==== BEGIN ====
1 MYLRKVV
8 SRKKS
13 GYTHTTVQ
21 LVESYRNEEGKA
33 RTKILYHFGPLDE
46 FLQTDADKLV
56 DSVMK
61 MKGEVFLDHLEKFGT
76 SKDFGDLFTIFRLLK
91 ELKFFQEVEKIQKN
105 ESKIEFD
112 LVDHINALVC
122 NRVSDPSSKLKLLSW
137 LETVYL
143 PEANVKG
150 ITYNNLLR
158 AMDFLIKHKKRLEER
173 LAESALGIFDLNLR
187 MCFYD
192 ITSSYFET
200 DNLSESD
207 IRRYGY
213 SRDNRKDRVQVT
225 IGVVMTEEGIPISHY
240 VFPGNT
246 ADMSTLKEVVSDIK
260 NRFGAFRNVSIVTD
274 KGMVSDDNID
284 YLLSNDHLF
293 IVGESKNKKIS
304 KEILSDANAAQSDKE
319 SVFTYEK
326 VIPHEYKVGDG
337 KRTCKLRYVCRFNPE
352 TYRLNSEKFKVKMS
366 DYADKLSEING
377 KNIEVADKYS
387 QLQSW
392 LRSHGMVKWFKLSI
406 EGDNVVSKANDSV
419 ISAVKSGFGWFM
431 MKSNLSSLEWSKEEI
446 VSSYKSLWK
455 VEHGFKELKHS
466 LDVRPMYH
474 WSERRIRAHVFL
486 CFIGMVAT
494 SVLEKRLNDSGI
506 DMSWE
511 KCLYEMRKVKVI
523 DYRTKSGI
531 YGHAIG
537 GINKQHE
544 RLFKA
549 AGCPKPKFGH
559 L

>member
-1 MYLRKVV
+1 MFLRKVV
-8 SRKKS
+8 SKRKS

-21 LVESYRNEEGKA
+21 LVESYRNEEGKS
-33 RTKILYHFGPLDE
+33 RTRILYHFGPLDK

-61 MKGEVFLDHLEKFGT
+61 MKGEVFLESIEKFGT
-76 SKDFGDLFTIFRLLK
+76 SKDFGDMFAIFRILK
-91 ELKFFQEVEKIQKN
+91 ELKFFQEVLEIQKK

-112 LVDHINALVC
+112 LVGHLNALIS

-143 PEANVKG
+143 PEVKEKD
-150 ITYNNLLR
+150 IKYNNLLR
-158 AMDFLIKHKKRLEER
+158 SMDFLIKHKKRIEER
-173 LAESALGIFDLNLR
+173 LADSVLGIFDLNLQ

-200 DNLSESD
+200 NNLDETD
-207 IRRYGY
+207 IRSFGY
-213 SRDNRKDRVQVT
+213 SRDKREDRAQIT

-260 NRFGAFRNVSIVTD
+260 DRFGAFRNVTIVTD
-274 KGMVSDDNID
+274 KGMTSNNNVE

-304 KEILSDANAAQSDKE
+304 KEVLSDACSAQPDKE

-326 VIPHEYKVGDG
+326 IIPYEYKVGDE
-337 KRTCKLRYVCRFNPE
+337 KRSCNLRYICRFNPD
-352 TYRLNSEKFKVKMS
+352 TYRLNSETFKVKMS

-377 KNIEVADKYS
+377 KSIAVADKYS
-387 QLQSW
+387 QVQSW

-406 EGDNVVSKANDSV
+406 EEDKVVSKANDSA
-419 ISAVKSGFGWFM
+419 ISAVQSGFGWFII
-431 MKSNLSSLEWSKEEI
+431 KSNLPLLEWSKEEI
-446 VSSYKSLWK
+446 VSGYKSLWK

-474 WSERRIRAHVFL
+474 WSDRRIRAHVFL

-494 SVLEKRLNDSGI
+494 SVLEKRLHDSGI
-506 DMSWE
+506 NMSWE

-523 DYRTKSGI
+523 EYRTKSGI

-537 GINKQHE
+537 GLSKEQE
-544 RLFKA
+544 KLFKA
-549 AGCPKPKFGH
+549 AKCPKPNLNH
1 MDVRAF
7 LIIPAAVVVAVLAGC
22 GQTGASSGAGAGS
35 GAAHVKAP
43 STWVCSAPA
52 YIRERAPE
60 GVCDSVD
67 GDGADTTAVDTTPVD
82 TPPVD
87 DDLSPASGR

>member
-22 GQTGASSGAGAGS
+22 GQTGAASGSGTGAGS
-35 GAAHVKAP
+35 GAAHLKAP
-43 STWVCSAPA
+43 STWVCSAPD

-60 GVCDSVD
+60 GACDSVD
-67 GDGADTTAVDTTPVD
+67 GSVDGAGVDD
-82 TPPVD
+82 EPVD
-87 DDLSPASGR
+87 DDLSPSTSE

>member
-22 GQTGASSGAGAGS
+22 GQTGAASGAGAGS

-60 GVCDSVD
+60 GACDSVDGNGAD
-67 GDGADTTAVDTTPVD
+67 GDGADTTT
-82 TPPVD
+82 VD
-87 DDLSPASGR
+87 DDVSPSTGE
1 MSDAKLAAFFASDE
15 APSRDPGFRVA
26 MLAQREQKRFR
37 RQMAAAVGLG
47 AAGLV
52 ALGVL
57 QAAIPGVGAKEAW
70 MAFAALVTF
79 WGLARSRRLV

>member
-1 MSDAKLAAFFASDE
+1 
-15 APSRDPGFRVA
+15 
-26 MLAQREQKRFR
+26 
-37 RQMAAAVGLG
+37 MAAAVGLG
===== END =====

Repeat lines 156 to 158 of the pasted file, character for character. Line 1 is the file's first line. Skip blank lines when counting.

-67 GDGADTTAVDTTPVD
+67 GDGADTTT
-82 TPPVD